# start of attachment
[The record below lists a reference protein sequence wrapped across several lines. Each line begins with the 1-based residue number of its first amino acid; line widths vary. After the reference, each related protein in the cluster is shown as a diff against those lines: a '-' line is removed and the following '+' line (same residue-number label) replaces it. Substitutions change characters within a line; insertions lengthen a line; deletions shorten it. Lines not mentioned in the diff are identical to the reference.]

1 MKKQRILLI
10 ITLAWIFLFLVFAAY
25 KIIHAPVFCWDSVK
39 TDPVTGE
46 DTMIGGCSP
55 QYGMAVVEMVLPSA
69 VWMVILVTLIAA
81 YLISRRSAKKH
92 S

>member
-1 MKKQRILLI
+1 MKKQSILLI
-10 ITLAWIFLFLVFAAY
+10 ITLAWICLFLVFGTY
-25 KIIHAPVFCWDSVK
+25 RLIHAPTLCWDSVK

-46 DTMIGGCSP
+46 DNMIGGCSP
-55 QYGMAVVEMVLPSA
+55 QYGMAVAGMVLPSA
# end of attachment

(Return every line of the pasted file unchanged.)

[The record below lists a reference protein sequence wrapped across several lines. Each line begins with the 1-based residue number of its first amino acid; line widths vary. After the reference, each related protein in the cluster is shown as a diff against those lines: a '-' line is removed and the following '+' line (same residue-number label) replaces it. Substitutions change characters within a line; insertions lengthen a line; deletions shorten it. Lines not mentioned in the diff are identical to the reference.]

1 MKKQRILLI
10 ITLAWIFLFLVFAAY
25 KIIHAPVFCWDSVK
39 TDPVTGE
46 DTMIGGCSP
55 QYGMAVVEMVLPSA
69 VWMVILVTLIAA
81 YLISRRSAKKH
92 S

>member
-1 MKKQRILLI
+1 MKKQSILLI
-10 ITLAWIFLFLVFAAY
+10 ITLAWICLFLVFGTY
-25 KIIHAPVFCWDSVK
+25 RLIHAPTLCWDSVK

-46 DTMIGGCSP
+46 DNMIGGCSP
-55 QYGMAVVEMVLPSA
+55 QYGMAVAGMVLPSA